The US has imposed the strictest sanctions on Iran yet, repealing the last waivers last week in the hope of forcing the country into a similarly suicidal act. Iran has threatened to close the Strait of Hormuz if it is blocked from using the waterway, which sees 20 percent of the world’s oil traffic. US officials have deemed such a move “unacceptable,” suggesting massive retaliation would follow, and a US carrier strike group is on its way to the region, supposedly acting on a "credible threat" that Iran plans to target US interests. Regardless of who fires the first shot - and Iranian Foreign Minister Javad Zarif has warned Trump a false flag attack is extremely likely - war with Iran would be the result, and Americans would be cheering it on. The question is not if, but when.
War with Iran wouldn’t benefit the US at all – a 2002 Pentagon wargame simulation has even indicated the US would lose. But Iran is the strongest enemy of Israel left standing, and Trump's inner circle – like the neocons at PNAC (whose members included John Bolton) – has made it clear where his priorities lie. Just as laying waste to Iraq, Syria, Libya, and Yemen only created an endless supply of enemies for the US while crossing Israel’s regional rivals off the list, attempting to destroy Iran will have devastating repercussions for the US while ensuring no one is left to challenge Israel’s regional dominance. It is no coincidence that the intel suggesting Iran was plotting an attack on American targets in the Middle East - the tip that triggered the deployment of the carrier strike group Abraham Lincoln to the region last month - came from the Mossad, the Israeli intel agency whose motto is "by deception, thou shalt do war." Israel has been lying about Iran's ambitions for decades. In the same way, Britain, not the US, stood to benefit from the US attacking Germany in WWII. While the US did eventually profit from Germany’s defeat, splitting a destroyed Europe with the Soviets, Britain needed US intervention if it hoped to survive at all.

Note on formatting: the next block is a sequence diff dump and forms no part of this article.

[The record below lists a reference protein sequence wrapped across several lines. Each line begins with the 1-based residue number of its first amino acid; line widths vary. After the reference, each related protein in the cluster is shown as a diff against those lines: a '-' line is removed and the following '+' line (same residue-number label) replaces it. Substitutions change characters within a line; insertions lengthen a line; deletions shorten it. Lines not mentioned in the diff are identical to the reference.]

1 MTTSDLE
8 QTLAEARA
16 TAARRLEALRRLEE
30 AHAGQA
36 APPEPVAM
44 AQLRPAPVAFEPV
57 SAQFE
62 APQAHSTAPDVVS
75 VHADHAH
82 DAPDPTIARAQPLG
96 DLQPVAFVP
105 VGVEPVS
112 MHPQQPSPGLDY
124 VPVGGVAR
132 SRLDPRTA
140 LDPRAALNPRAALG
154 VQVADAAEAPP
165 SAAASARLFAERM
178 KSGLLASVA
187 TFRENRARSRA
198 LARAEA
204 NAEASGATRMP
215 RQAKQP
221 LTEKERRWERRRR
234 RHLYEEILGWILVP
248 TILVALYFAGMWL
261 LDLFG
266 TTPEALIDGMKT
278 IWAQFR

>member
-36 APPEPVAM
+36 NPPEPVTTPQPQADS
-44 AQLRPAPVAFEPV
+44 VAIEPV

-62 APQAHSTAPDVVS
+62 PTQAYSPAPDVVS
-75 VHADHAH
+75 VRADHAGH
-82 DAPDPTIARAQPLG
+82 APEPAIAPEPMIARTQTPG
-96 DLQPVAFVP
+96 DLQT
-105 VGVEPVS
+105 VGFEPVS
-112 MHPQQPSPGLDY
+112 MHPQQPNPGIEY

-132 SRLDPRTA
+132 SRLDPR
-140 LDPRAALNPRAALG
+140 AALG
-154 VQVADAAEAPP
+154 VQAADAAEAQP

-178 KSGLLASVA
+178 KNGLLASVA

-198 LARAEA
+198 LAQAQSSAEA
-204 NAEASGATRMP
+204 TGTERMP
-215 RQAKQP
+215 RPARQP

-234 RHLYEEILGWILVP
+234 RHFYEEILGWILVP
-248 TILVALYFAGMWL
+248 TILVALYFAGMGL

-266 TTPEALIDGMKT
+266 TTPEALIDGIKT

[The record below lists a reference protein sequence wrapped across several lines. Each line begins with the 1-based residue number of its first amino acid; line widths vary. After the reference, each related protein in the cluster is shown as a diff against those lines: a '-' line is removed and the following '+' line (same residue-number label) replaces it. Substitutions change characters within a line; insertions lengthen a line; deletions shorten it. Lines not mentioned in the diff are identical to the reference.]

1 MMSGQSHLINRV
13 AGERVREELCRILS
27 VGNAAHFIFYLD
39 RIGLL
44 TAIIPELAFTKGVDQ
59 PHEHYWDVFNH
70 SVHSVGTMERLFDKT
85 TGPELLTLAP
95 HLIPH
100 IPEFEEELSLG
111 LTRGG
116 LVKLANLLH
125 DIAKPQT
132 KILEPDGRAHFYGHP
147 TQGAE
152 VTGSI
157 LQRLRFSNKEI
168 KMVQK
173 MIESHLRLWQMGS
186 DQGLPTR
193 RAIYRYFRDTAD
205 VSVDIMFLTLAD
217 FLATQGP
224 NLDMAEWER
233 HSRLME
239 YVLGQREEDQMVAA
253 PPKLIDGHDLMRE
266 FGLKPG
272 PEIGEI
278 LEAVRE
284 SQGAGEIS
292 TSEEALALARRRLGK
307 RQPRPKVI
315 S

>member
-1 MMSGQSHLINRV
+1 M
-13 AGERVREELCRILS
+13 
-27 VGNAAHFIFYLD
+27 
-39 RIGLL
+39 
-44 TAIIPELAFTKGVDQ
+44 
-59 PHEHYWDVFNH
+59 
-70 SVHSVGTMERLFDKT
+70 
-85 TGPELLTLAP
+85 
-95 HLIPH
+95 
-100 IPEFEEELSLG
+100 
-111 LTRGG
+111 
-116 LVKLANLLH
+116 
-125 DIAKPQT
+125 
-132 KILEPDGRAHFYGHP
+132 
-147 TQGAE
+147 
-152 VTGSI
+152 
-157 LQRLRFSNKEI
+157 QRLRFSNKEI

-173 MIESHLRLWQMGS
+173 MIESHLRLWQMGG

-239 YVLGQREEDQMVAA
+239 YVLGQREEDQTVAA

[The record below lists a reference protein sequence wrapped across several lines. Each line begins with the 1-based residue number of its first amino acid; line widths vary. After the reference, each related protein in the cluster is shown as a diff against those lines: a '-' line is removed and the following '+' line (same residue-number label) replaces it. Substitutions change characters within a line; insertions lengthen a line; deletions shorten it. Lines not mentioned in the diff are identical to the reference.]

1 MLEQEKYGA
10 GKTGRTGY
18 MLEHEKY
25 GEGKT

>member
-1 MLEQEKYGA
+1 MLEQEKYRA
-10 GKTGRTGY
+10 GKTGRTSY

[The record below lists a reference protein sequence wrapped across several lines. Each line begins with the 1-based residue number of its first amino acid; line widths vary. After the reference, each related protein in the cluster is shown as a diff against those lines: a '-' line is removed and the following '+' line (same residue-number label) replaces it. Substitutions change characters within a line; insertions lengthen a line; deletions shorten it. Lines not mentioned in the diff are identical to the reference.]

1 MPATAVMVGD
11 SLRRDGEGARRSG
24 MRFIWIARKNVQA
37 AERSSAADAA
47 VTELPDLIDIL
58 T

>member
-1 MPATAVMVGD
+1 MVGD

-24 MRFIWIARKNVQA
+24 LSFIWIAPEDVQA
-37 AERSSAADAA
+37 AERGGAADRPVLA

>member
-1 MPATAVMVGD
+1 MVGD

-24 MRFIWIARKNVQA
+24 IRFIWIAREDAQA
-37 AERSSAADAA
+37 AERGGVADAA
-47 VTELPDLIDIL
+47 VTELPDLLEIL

World War II was a golden era for propagandists on both sides, and the US’ reliance on the art has only grown since the days when buck-toothed racist Japanese caricatures spoke to American civilians in broken English and riding alone meant riding with Hitler. And Hitler remains the exemplar of evil in the American mind only because history is written by the victors – Stalin, whose body count was significantly greater, was cast as kindly Uncle Joe, until the military-industrial complex required a new enemy to maintain military spending levels and the Soviet Union was transformed from powerful friend into formidable foe. Anti-Nazi propaganda has flourished since the war's end, with lurid tales of lampshades and soap made from concentration camp victims, and "Nazi" itself has become shorthand for anyone we disagree with politically.